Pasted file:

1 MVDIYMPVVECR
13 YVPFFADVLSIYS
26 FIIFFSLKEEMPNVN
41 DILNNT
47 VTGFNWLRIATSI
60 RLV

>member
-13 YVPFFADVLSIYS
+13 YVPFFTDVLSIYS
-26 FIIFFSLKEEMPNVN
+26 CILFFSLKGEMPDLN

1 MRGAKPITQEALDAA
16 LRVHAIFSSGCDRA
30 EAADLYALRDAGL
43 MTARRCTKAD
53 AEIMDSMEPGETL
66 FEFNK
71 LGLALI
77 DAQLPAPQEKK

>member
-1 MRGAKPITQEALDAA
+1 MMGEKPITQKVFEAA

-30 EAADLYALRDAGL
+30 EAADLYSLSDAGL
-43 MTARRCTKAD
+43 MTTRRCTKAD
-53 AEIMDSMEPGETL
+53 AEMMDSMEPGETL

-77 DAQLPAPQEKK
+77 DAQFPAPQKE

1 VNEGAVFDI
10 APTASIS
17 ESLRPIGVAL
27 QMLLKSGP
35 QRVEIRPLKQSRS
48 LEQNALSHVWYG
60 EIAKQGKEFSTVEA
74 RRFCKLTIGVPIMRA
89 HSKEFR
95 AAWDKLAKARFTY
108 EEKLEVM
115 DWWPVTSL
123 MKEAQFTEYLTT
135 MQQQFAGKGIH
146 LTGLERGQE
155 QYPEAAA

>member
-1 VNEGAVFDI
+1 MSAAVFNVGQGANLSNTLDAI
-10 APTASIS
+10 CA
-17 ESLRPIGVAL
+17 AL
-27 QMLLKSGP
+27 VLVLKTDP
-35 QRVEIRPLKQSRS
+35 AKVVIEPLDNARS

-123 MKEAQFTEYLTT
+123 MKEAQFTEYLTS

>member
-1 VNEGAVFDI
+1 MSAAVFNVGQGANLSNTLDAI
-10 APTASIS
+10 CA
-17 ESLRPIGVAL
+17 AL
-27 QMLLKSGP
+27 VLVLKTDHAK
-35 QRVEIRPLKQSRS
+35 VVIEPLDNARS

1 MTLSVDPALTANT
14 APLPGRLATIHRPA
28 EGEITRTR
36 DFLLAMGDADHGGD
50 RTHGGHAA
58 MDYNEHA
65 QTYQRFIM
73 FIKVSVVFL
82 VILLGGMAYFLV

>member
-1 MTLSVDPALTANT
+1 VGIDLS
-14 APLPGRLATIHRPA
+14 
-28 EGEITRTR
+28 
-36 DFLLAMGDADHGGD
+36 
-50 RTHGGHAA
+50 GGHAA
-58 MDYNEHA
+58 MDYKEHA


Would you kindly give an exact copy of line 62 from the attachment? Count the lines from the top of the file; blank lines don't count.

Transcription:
+1 MSAAVFNVGQGANLSNTLDAI